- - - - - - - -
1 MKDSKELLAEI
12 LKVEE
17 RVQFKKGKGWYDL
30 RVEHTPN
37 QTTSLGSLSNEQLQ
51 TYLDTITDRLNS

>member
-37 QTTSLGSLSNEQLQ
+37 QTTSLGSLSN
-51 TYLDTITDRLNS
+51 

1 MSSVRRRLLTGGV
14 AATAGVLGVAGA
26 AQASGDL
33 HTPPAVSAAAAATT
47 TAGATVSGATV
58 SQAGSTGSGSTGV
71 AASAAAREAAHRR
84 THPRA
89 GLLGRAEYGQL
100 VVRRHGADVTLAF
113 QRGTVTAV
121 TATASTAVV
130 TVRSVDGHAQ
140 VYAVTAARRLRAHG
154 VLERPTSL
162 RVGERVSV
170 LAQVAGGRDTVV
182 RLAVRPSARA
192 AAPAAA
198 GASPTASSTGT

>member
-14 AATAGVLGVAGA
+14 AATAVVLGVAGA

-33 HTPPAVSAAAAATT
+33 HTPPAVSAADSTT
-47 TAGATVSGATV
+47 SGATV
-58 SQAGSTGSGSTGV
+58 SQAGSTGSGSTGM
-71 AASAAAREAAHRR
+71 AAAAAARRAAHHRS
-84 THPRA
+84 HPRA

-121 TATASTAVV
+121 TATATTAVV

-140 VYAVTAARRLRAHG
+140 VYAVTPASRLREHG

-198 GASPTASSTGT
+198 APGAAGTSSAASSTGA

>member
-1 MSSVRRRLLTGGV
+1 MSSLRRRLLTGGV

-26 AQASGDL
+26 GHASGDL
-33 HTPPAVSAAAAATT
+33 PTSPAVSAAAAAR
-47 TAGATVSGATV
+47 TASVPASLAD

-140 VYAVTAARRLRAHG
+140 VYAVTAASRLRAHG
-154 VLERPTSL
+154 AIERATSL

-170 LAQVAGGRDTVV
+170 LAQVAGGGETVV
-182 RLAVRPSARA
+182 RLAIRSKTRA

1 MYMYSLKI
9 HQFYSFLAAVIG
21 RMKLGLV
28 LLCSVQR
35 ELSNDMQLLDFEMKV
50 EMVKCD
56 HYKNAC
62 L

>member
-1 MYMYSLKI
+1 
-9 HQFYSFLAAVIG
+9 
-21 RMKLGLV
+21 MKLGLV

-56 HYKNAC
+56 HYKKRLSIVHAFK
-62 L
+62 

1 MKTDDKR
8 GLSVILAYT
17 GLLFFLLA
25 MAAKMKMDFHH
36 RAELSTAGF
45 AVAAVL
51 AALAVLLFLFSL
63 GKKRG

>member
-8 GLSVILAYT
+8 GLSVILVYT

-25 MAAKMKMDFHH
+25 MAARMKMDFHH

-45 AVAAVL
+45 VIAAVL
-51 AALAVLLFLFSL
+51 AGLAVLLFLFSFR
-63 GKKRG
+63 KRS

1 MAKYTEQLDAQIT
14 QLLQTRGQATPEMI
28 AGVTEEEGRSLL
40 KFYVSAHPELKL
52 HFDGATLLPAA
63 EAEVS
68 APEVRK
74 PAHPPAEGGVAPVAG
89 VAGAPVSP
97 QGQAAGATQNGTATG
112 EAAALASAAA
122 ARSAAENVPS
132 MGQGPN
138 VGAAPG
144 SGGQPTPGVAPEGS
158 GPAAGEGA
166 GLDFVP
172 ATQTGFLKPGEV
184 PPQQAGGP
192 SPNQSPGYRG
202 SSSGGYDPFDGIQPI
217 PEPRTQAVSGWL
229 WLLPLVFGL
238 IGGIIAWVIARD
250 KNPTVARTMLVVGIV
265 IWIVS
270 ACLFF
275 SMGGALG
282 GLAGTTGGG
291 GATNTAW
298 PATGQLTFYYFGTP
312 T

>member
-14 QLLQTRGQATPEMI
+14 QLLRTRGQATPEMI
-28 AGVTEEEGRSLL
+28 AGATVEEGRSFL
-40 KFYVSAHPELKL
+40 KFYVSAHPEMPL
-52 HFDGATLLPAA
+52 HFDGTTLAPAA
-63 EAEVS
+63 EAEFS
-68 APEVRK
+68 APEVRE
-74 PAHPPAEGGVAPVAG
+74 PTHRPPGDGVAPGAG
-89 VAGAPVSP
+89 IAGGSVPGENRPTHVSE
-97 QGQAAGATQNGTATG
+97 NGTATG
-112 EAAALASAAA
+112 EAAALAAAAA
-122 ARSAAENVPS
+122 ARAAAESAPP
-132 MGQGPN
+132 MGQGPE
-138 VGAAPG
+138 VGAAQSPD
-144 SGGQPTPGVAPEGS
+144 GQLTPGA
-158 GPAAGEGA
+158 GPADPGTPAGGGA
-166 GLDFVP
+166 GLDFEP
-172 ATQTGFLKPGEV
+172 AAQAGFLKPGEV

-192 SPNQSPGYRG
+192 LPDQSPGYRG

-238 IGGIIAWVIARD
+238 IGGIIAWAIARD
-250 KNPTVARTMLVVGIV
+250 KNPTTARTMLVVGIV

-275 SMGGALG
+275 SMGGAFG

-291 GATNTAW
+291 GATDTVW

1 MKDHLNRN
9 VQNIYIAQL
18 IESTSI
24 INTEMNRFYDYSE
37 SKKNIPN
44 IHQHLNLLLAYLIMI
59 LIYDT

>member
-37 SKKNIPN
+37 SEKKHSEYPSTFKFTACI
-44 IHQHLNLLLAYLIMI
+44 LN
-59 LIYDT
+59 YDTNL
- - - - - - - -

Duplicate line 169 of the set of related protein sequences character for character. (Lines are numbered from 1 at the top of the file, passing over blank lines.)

-166 GLDFVP